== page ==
• Point sources
– Sewage treatment plant discharges
– Storm sewer discharges
– Industrial discharges
• Non-point sources
– Atmospheric deposition
– Agricultural runoff (fertilizer, soil erosion)
– Septic systems
Solution: Reduce nutrient inputs
• Agriculture
– Reduce animal density, restrict timing of manure spreading,
buffer strips by streams, reduced tillage, underground
fertilizer application, wetland preservation and construction
• Watershed management
– Buffer zones, wetland filters
• Storm runoff
– Eliminate combined sewer systems (CSO’s)
– Stormwater treatment required (holding ponds, alum)
– Education on yard fertilization
• Erosion from construction, forestry
– Erosion barriers, soil cover, road and bridge stabilization
• Septic systems
– Distance from lake, adequate drainfields
Mitigation strategies
Often there is pressure for quick actions that
will reduce the severity of the symptoms.
Numerous options exist. To understand
these options and choose among them, one
should understand the nutrient cycle within
the aquatic system (lake).
P Cycle
Organic
P
Mineralization
Organic
P
Settling
Epilimnion
Uptake
Dispersion
Inorganic
P
Inorganic
P
Settling
Hypolimnion
Sediment
Inorganic
P
B
u
r
i
a
l
Mineralization
Organic
P
B
u
r
i
a
l
The P cycle may
be manipulated
in several ways
to reduce the
regeneration of
inorganic P and
its transport to
the epilimnion or
to reduce the
algal uptake of P.
Within-lake actions
• Reduce algal growth
– Apply algicide
– Biomanipulation
• Reduce mineralization
– Remove organic P before it is mineralized
• Dredging
• Macrophyte harvesting
• Reduce transport of inorg. P to epilimnion
– Hypolimnetic water withdrawal
Macrophyte harvesting
Lake Phosphorus Cycle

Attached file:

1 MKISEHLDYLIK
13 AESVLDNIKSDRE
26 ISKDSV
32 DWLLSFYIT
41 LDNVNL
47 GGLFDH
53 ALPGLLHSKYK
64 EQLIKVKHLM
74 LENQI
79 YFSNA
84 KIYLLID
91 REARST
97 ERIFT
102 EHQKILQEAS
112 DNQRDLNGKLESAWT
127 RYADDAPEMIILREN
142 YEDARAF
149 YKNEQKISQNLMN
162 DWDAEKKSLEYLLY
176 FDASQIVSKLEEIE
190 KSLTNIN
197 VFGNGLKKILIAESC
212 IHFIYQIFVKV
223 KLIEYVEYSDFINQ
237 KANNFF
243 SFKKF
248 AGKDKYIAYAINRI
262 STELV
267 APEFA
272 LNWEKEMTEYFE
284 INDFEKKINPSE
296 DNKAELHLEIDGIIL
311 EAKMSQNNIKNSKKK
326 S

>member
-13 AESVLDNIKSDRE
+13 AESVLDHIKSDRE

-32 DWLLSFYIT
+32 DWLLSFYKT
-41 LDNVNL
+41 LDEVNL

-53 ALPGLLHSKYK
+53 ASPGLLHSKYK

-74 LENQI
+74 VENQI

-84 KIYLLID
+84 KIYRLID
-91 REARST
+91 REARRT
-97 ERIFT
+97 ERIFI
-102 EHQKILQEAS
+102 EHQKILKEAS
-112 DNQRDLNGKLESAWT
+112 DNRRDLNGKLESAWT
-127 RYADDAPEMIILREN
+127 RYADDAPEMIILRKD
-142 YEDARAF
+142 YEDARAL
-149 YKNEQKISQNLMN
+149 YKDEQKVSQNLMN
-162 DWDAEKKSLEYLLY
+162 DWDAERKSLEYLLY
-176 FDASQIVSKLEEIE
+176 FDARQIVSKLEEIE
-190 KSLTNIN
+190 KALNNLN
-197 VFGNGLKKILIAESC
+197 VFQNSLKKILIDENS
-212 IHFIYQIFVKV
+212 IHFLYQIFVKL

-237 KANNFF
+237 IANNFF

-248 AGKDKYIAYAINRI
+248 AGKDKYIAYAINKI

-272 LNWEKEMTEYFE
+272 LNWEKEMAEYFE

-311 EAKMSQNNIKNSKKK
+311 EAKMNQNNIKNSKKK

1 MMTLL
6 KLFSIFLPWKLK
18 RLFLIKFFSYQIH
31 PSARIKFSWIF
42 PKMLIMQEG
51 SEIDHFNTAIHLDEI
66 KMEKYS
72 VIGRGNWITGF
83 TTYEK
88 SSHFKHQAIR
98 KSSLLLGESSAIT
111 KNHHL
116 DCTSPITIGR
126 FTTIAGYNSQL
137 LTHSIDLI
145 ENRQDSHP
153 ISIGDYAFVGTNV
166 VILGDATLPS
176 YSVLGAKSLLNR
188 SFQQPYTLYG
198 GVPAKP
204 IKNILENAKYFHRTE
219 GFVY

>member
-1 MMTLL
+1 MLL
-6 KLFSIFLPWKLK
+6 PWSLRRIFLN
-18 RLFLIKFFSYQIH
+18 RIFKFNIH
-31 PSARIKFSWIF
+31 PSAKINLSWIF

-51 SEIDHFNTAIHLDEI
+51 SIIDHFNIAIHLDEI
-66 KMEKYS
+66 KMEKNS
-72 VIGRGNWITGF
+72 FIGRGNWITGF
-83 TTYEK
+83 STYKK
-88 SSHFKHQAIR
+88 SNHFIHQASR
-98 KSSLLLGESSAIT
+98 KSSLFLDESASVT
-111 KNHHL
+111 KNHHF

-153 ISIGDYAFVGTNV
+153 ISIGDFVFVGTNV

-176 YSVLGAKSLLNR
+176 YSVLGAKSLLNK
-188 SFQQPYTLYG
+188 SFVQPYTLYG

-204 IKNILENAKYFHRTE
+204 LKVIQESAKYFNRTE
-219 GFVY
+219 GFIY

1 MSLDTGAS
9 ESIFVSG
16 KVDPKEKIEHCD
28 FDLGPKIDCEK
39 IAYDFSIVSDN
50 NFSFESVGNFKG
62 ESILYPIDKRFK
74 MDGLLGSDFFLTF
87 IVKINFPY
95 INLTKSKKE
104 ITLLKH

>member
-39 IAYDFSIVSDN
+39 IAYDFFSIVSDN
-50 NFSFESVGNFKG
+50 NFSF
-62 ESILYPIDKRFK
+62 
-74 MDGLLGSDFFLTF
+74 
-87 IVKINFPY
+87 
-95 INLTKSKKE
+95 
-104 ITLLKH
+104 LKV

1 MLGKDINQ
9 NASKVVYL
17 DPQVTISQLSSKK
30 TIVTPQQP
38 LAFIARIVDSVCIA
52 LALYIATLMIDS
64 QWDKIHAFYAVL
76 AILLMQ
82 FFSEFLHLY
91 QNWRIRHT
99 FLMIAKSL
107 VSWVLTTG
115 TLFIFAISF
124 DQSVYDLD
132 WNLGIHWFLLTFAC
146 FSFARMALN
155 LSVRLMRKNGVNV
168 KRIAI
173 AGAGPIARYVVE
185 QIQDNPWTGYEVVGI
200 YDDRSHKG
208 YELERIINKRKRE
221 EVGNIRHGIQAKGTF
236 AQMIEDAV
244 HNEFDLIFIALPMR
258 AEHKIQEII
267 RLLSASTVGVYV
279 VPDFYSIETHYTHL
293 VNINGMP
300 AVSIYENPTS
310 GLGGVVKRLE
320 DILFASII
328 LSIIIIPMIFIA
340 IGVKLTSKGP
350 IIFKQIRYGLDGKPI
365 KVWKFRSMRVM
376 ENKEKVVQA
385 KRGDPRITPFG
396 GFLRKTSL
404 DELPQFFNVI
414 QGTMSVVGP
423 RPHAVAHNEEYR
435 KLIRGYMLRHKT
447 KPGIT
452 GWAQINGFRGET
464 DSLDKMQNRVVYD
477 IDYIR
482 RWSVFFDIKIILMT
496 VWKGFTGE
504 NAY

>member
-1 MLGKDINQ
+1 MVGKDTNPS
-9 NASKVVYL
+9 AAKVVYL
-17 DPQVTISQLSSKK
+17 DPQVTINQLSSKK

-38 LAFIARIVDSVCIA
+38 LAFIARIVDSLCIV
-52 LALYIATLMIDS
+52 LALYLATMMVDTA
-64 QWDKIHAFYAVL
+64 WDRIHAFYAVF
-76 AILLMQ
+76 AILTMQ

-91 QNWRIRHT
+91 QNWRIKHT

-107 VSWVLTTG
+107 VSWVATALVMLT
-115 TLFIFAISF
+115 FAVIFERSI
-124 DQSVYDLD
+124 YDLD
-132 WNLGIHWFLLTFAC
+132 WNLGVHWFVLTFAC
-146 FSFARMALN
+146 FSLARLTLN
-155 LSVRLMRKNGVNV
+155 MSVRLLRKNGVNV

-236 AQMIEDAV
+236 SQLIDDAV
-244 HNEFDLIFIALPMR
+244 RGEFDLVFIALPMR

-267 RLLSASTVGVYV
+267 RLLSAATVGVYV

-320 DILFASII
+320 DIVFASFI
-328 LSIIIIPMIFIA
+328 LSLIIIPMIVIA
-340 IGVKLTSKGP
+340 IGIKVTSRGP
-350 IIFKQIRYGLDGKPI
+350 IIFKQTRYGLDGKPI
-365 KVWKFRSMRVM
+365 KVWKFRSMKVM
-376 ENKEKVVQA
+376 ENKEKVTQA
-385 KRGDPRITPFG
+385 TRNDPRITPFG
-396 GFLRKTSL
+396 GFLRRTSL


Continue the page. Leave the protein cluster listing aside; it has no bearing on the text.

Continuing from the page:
Loading, W
Outflow
Q
Cl
Settling
Burial
dC
V
min 
mout rxn
dt
dC
V
W 
QC 
vsCA
dt
Vollenweider Model
Steady State Solution:
W
C
Q vs A
P loading rate, J,
2
(g P/m yr)
100
W
W
A
J
A
C
 

Q vs A A Q v
q vs
s
A
10
1
1
10
100
1000
0.1
Hydraulic Loading rate, q, (m 3/m2-yr)
log( J ) log C log(q vs )
Terms to know:
Epilimnion
Hypolimnion
Thermocline
Metalimnion
Oligotrophic
Eutrophic
Mesotrophic
Oxygen sag curve
Critical point
Oxygen deficit
Saturation
Reaeration
Deoxygenation
Denitrification
Nitrification
Acid rain
Mineralization
Limiting nutrient
Liebig’s Law
Sulfate reduction
Nitrogen fixation
Hydrologic cycle
Evapotranspiration
Biogeochemical cycle
Micronutrient
Macronutrient
Review of previous terms:
Biotic
Abiotic
Atmosphere
Hydrosphere
Lithosphere
Biosphere
Ecosphere
Ecology
Species
Population
Community
Organism groups:
viruses
bacteria
algae
fungi
protozoa
rotifers
microcrustaceans
macrophytes
macroinvertebrates
fish
Producers
Herbivores
Omnivores
Food chain
Microbial loop
Consumers
Carnivores
Trophic level
Food web
Decomposers
Photosynthesis
Chlorophyll
Respiration
Redox
Reduction
Oxidation
Electron donor
Electron acceptor
Aerobes
Obligate vs. facultative
Anaerobic respiration
Aerobic respiration
anoxic
Anaerobic
Fermentation
Autotroph
Heterotroph
Biomass
Productivity
Primary production
Secondary production
Lithotrophs
Photoautotrophs
Photoheterotrophs
Chemoheterotrophs
Chemoautotrophs